'Game of Thrones' undermines traditional fantasy for the better
Get out those character sheets. With its fourth season returning next Sunday, anticipation for HBO’s "Game of Thrones" has reached a fever pitch. Considering that the fantasy genre has traditionally been thought of as only appealing to a niche audience, one has to wonder: How did a medieval fantasy show ever garner such clique-defying popularity?
Although I am overjoyed to see a thematically complex show like "Game of Thrones" ascend into the forefront of pop culture (the epic fantasy series is a breath of fresh air when compared to the moral simplicity of the superhero craze currently dominating the cinema), it’s troubling that some people have come to identify the show with wanton violence and excessive nudity (much of which is frankly intended for the male gaze).
While it’s true that "Game of Thrones" is saturated with both violence and nudity, it would be false to pitch the show as “a more bloody 'Lord of the' Rings with a lot more exposed boobies.” Such a crude characterization fails to address the show’s more laudable qualities while perpetuating the myth that "Game of Thrones" only caters to dudes, when this couldn’t be farther from the truth — the ratings for the show’s third season indicate that an average of 2 million women tuned in each week, "about 42 percent of 'Thrones' total 4.8 million viewers."
Despite these statistics, the public perception of "Game of Thrones" is still rooted in stereotypes. Tales of swords and sorcery have long been regarded as the purview of guys, and as a consequence the fantasy genre has lacked the presence of compelling, relatable female characters. This is not to dilute the influence of fantasy pioneers such as J.R.R. Tolkien and Robert Jordan, but the majority of their work is male-centric.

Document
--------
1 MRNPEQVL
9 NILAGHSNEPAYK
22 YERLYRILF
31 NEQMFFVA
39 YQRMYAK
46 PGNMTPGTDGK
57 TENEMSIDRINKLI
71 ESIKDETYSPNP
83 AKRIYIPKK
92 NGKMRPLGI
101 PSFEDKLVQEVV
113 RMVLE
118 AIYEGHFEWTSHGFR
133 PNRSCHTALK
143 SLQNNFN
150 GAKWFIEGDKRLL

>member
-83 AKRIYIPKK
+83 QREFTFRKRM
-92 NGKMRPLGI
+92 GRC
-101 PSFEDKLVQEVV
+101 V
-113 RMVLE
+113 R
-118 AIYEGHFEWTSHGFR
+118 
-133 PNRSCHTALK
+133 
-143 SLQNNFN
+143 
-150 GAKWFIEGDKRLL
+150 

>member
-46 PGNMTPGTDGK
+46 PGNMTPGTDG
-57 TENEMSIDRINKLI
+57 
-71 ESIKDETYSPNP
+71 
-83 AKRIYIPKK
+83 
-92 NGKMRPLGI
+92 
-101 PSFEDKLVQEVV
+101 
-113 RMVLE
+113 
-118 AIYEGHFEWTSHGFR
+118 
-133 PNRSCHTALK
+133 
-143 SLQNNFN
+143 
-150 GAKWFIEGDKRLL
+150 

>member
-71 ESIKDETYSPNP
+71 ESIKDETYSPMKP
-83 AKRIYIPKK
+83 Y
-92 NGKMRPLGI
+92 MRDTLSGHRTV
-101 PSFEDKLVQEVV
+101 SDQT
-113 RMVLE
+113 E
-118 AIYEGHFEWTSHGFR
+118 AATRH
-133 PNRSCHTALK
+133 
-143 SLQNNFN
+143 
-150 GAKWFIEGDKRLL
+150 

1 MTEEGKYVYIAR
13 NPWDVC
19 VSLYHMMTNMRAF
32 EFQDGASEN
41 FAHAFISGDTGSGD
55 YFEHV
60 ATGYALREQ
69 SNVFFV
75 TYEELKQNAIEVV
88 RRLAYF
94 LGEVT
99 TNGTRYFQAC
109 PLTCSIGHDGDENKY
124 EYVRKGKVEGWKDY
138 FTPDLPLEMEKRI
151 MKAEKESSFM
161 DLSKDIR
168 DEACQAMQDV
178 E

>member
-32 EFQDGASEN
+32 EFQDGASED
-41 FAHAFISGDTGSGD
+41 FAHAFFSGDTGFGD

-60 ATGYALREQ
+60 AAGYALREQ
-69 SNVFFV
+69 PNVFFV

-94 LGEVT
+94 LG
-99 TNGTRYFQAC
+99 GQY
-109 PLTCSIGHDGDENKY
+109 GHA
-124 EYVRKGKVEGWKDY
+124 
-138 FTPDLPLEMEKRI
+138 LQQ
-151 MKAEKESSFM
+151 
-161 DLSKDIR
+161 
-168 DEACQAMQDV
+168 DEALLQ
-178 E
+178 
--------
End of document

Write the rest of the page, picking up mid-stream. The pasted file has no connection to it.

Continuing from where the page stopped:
"Game of Thrones," which boasts an abundance of strong and often unconventional female characters, is not only debunking this vile stereotype but also demonstrating fantasy’s capacity for more mature, morally complex storytelling that hitherto was seldom apparent in the genre. Besides the malevolent white walkers and the sadistic King Joffrey, one is hard-pressed to distinguish the good guys from the bad guys. This is because most of the characters in the show’s mammoth ensemble are wonderfully flawed, making them more relatable and thereby more likely to solicit the viewer’s empathy.
Perhaps more important is the show’s bold proclivity in punishing its heroes. It’s no secret now that "Game of Thrones" has stoked the ire of its fans by killing several of its most beloved characters, whose blind devotion to honor is not politically expedient. Their tragic deaths are carried out in the most gruesome of ways, though rather for dramatic effect than to satisfy some gore quota provided by the network. Similarly, the show is also not afraid to reward its Machiavellian villains, and for ruthless practicality no less. This undermining of traditional fantasy mores keeps the show from growing stale.
The mature tone of "Game of Thrones" is displayed in its main character. In any other traditional fantasy story, Tyrion Lannister would have been a dwarf in the vein of Norse mythology: bearded, Scottish-accented and elf-hating denizens. It’s telling of the show’s earnest desire to dispel conventional fantasy customs that he is instead a person of slight stature.
Whereas most television shows attempt to court the masses by sacrificing character complexity in favor of mindless action, "Game of Thrones" gives its characters top priority. This attention to the most pivotal aspect of storytelling, coupled with the epic scope of the story, enables the show to exhibit a very broad appeal.
Even most of the sex scenes cannot be considered gratuitous by virtue of the expository dialogue and character development they help unfold. If it continues to subvert conventional fantasy tropes (e.g. not objectifying women, having morally ambiguous characters, as well downplaying chivalry and magic), then expect "Game of Thrones" to become the most popular show television has to offer.
Reach the columnist at Alexander.Elder@asu.edu or follow him on Twitter @ALEXxElder